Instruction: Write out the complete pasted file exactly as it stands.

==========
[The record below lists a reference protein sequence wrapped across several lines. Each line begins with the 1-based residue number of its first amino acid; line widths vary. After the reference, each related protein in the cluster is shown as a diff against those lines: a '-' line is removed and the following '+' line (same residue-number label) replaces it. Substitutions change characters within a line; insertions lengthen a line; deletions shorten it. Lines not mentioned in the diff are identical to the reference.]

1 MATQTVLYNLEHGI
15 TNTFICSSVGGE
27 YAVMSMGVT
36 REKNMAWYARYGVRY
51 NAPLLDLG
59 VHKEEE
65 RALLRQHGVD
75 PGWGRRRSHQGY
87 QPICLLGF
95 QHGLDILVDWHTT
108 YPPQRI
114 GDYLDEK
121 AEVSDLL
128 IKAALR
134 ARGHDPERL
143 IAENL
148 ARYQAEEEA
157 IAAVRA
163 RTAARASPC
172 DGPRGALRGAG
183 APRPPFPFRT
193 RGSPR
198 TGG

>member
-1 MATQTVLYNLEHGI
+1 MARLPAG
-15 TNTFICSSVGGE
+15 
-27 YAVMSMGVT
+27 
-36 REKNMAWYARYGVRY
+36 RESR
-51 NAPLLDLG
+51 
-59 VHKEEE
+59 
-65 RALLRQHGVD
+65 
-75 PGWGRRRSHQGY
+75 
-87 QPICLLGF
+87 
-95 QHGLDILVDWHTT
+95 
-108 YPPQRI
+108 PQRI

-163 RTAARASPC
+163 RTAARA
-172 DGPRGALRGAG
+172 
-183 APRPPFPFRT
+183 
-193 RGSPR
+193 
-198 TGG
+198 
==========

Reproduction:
[The record below lists a reference protein sequence wrapped across several lines. Each line begins with the 1-based residue number of its first amino acid; line widths vary. After the reference, each related protein in the cluster is shown as a diff against those lines: a '-' line is removed and the following '+' line (same residue-number label) replaces it. Substitutions change characters within a line; insertions lengthen a line; deletions shorten it. Lines not mentioned in the diff are identical to the reference.]

1 MATQTVLYNLEHGI
15 TNTFICSSVGGE
27 YAVMSMGVT
36 REKNMAWYARYGVRY
51 NAPLLDLG
59 VHKEEE
65 RALLRQHGVD
75 PGWGRRRSHQGY
87 QPICLLGF
95 QHGLDILVDWHTT
108 YPPQRI
114 GDYLDEK
121 AEVSDLL
128 IKAALR
134 ARGHDPERL
143 IAENL
148 ARYQAEEEA
157 IAAVRA
163 RTAARASPC
172 DGPRGALRGAG
183 APRPPFPFRT
193 RGSPR
198 TGG

>member
-1 MATQTVLYNLEHGI
+1 MARLPAG
-15 TNTFICSSVGGE
+15 
-27 YAVMSMGVT
+27 
-36 REKNMAWYARYGVRY
+36 RESR
-51 NAPLLDLG
+51 
-59 VHKEEE
+59 
-65 RALLRQHGVD
+65 
-75 PGWGRRRSHQGY
+75 
-87 QPICLLGF
+87 
-95 QHGLDILVDWHTT
+95 
-108 YPPQRI
+108 PQRI

-163 RTAARASPC
+163 RTAARA
-172 DGPRGALRGAG
+172 
-183 APRPPFPFRT
+183 
-193 RGSPR
+193 
-198 TGG
+198 